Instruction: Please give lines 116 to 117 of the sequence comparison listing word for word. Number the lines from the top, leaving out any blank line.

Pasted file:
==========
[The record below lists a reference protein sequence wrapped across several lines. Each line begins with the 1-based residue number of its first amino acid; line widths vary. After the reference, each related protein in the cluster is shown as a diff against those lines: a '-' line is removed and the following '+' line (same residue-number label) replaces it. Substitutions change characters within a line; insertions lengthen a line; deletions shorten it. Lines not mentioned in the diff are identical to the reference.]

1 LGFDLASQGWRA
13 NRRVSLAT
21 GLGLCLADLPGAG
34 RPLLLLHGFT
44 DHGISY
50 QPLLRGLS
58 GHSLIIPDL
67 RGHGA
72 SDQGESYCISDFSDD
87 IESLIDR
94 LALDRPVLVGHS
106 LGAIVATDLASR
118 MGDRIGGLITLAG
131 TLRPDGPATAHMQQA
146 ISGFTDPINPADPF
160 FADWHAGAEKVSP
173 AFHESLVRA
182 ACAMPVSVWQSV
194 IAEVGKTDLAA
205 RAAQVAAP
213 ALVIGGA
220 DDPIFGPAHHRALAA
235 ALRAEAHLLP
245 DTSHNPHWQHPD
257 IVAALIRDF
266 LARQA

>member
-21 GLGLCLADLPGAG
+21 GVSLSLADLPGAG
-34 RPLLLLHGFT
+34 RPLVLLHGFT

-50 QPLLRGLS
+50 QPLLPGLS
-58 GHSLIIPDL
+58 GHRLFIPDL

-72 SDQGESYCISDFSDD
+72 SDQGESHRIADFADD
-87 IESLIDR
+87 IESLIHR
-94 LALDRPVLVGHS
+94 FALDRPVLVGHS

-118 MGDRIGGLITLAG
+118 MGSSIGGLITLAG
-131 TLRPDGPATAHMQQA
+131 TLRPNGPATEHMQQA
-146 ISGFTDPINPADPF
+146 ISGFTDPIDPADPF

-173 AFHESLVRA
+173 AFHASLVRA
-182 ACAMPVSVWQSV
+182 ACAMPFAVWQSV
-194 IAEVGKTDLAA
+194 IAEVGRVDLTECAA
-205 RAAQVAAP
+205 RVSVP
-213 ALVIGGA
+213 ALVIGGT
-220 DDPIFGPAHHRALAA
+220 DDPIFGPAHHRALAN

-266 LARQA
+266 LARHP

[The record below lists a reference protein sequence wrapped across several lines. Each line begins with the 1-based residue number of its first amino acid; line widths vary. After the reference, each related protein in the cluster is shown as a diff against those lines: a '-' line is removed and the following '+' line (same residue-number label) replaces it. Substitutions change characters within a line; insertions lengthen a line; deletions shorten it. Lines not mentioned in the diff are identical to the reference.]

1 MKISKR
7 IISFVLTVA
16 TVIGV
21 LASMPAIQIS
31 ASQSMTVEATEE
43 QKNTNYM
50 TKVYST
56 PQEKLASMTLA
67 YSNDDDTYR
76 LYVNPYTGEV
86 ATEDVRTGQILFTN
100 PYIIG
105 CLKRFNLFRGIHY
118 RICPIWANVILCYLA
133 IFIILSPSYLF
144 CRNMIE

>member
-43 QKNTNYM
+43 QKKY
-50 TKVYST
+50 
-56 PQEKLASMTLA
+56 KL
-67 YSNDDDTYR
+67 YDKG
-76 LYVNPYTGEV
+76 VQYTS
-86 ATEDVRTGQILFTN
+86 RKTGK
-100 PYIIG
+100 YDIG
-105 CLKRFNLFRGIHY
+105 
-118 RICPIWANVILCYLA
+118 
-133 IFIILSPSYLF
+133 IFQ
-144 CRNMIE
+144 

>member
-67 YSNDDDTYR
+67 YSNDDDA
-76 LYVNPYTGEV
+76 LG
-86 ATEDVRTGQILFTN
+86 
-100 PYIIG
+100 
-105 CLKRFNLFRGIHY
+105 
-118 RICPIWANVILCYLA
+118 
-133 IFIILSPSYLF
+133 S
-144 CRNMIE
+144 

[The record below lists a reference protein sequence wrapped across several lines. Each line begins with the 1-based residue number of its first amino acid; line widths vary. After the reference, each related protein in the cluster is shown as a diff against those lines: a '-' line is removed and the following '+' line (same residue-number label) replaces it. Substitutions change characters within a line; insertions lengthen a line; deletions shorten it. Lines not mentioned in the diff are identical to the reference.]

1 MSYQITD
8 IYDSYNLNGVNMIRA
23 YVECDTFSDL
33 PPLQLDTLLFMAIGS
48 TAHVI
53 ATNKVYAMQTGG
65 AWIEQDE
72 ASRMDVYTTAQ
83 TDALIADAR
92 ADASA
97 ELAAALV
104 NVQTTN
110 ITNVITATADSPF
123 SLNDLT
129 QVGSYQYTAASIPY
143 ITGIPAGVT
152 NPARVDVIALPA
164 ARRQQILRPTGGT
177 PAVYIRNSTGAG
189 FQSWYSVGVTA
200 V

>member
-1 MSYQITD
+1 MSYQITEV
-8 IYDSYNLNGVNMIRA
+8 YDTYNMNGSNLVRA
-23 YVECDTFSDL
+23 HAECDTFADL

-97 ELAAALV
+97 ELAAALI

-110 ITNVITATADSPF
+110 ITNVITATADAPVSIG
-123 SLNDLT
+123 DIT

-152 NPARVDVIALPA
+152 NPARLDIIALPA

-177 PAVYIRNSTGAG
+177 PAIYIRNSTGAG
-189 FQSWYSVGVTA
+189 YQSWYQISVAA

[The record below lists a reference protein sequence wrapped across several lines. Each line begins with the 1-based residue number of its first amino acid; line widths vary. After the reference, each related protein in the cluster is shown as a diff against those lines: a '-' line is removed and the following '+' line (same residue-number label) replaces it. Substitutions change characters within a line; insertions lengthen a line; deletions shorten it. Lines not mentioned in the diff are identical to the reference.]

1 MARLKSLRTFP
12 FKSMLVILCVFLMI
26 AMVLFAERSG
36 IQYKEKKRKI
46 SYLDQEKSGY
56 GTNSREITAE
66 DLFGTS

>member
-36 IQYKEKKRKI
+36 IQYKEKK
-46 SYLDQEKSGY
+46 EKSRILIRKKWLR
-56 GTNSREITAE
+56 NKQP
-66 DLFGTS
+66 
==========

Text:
-133 IFIILSPSYLF
+133 S